Over the past three decades, Steve Earle has established himself as a kind of rootsy Renaissance man: The Texas-bred songwriter is also a political activist, radio host, rocker, actor, and playwright. Early on he was a bandleader equally smitten with bouncy twang and brawny thud (no wonder he has shared bills with both George Jones and the Replacements). These days he's known as the smart dude with the big heart, writing a heap of provocative political tunes that stand up for the little guy. After overcoming a heroin addiction that derailed his career in the 1990s, he's become a widely respect, highly dependable workhorse.
Son of an air traffic controller, Earle was raised near San Antonio, where he spent a rebellious adolescence as a long-haired Vietnam War opponent with country music sympathies. He got serious fast. At 13 he grabbed a guitar. At 16 he left home. At 19 he married the first of his five wives. And, living in Houston, he met one of his key influences: songwriter Townes Van Zandt. Moving to Nashville, Earle fell in with a left-of-center crowd of talented songwriters. It's not every kid who hits Music City and becomes Guy Clark's bassist. For the next few years he traversed between Texas and Tennessee, making contacts, and fine-tuning his craft. Johnny Lee, Carl Perkins, and Patty Loveless each recorded at an Earle tune.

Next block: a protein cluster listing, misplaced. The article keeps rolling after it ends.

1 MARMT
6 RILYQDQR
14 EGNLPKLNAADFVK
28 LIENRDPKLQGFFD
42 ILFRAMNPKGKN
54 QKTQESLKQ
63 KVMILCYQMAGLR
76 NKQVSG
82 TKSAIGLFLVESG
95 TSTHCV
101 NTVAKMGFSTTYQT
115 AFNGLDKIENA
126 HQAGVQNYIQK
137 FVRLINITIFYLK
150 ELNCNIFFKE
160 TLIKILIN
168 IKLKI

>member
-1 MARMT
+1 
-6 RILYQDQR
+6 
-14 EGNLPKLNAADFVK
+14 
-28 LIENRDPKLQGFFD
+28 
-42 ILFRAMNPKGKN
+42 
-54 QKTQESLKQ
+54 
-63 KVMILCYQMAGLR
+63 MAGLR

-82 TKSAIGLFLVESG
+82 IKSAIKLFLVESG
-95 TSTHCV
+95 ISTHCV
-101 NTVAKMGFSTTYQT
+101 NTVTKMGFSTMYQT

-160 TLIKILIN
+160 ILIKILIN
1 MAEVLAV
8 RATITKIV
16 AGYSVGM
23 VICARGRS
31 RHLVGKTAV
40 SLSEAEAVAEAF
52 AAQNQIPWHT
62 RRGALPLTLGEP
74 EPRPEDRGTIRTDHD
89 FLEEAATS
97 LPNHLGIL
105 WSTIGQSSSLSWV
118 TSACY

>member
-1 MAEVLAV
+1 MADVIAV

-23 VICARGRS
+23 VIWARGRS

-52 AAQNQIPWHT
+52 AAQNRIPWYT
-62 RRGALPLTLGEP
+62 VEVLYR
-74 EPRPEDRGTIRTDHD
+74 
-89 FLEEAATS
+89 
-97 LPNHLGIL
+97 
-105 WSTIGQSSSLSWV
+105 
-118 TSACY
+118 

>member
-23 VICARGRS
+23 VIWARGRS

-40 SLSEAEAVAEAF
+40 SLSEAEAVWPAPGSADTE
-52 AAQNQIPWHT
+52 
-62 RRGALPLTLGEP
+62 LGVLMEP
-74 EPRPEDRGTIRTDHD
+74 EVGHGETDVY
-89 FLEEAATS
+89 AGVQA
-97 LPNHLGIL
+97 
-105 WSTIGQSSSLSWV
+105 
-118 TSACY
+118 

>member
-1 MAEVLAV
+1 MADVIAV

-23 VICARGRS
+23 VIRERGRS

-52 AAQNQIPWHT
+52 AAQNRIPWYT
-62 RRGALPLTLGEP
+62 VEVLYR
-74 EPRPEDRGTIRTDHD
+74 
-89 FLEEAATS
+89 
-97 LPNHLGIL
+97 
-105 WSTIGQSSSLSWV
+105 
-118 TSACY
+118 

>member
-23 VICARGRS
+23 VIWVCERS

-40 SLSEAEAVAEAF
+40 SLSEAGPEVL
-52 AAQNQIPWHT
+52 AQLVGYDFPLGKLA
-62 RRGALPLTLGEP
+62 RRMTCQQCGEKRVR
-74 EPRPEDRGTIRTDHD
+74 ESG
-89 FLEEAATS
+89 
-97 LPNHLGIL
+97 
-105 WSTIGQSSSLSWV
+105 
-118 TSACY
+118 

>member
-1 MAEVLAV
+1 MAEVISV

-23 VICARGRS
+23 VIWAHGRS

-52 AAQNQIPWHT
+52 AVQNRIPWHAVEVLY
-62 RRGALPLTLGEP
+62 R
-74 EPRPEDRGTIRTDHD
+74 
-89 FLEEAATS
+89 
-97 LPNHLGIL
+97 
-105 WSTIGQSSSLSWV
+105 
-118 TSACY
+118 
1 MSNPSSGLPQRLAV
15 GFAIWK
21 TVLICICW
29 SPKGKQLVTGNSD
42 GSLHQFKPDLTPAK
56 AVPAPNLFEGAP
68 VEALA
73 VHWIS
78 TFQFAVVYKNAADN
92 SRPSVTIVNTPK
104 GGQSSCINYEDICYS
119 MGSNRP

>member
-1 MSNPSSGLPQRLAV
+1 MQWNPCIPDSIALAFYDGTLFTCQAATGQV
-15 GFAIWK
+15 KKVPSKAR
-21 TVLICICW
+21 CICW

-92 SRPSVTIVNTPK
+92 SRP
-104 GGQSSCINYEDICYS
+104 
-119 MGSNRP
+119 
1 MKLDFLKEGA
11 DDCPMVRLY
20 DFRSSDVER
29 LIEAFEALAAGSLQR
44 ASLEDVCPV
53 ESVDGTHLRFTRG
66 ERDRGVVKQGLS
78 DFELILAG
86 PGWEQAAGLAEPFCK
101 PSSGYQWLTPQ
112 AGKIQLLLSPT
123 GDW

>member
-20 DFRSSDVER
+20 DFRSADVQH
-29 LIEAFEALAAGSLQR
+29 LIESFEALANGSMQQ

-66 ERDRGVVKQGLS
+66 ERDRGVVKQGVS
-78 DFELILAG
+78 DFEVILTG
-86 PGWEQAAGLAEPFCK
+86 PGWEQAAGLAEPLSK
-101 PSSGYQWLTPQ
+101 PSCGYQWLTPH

Though he released an EP entitled Pink & Black in 1981, it wasn't until the release of Guitar Town in 1986 that any real notice came Earle's way. The catchy twang of the New Traditionalist trend was making stars out of Dwight Yoakam and Randy Travis. Critics and radio programmers liked what they heard. With his hard-kicking backup band the Dukes supplying plenty of muscle, he assailed Reaganomics and championed society's outsiders, appearing at Farm Aid II and allying himself with Fearless Hearts, a relief group for homeless children. The guy with a self-proclaimed "two-pack habit and a motel tan" knew how to put other people first. He just couldn't get out of his own way.
A year later Exit O proved its predecessor was no fluke, and in 1988 Copperhead Road roared with a sound that was more rock than country. It reached Number 56 on the pop chart, but its label crumbled and Earle's orneriness began to take its toll. As a result of an altercation with a Dallas security guard, the singer was fined $500 and given a one-year unsupervised probation. He was sued for alimony, and hit with a paternity suit - the tougher guitar sound and darker lyrics of 1990's The Hard Way reflected the headaches generated by his wild lifestyle. Critics still lauded his work, but commercially the record fared considerably less well than its predecessor. Trouble was brewing. No wonder he titled his live record Shut Up and Die Like An Aviator.